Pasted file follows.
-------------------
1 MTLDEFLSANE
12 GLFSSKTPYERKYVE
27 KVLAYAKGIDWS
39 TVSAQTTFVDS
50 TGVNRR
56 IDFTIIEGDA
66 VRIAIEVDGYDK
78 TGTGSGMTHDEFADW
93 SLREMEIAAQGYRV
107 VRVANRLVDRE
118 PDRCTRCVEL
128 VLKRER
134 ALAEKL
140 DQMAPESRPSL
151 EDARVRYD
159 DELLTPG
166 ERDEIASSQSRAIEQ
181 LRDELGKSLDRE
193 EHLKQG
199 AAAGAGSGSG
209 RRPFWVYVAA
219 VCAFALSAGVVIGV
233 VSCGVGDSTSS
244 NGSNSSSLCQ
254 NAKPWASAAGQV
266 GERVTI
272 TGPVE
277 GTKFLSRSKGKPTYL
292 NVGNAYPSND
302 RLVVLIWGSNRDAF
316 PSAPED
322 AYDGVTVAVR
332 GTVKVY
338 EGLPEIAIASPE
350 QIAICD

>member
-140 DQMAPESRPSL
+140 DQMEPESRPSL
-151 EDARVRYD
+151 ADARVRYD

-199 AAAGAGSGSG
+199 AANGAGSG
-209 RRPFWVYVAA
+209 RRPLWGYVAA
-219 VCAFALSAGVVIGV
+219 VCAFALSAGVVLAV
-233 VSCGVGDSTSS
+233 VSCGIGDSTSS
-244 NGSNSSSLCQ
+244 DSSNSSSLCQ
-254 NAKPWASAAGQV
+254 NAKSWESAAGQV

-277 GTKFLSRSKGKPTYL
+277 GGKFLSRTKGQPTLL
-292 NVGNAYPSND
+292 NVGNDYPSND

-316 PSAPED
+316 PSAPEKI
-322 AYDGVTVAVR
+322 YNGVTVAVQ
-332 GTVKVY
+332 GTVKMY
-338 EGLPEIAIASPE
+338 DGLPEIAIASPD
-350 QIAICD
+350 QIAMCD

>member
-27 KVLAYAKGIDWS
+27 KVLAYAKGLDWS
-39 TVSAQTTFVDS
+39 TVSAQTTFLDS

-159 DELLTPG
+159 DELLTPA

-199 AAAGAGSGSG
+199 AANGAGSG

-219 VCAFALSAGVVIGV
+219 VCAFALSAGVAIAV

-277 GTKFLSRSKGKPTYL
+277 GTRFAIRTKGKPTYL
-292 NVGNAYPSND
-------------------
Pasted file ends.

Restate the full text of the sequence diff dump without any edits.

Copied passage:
1 MTLDEFLSANE
12 GLFSSKTPYERKYVE
27 KVLAYAKGIDWS
39 TVSAQTTFVDS
50 TGVNRR
56 IDFTIIEGDA
66 VRIAIEVDGYDK
78 TGTGSGMTHDEFADW
93 SLREMEIAAQGYRV
107 VRVANRLVDRE
118 PDRCTRCVEL
128 VLKRER
134 ALAEKL
140 DQMAPESRPSL
151 EDARVRYD
159 DELLTPG
166 ERDEIASSQSRAIEQ
181 LRDELGKSLDRE
193 EHLKQG
199 AAAGAGSGSG
209 RRPFWVYVAA
219 VCAFALSAGVVIGV
233 VSCGVGDSTSS
244 NGSNSSSLCQ
254 NAKPWASAAGQV
266 GERVTI
272 TGPVE
277 GTKFLSRSKGKPTYL
292 NVGNAYPSND
302 RLVVLIWGSNRDAF
316 PSAPED
322 AYDGVTVAVR
332 GTVKVY
338 EGLPEIAIASPE
350 QIAICD

>member
-140 DQMAPESRPSL
+140 DQMEPESRPSL
-151 EDARVRYD
+151 ADARVRYD

-199 AAAGAGSGSG
+199 AANGAGSG
-209 RRPFWVYVAA
+209 RRPLWGYVAA
-219 VCAFALSAGVVIGV
+219 VCAFALSAGVVLAV
-233 VSCGVGDSTSS
+233 VSCGIGDSTSS
-244 NGSNSSSLCQ
+244 DSSNSSSLCQ
-254 NAKPWASAAGQV
+254 NAKSWESAAGQV

-277 GTKFLSRSKGKPTYL
+277 GGKFLSRTKGQPTLL
-292 NVGNAYPSND
+292 NVGNDYPSND

-316 PSAPED
+316 PSAPEKI
-322 AYDGVTVAVR
+322 YNGVTVAVQ
-332 GTVKVY
+332 GTVKMY
-338 EGLPEIAIASPE
+338 DGLPEIAIASPD
-350 QIAICD
+350 QIAMCD

>member
-27 KVLAYAKGIDWS
+27 KVLAYAKGLDWS
-39 TVSAQTTFVDS
+39 TVSAQTTFLDS

-159 DELLTPG
+159 DELLTPA

-199 AAAGAGSGSG
+199 AANGAGSG

-219 VCAFALSAGVVIGV
+219 VCAFALSAGVAIAV

-277 GTKFLSRSKGKPTYL
+277 GTRFAIRTKGKPTYL
-292 NVGNAYPSND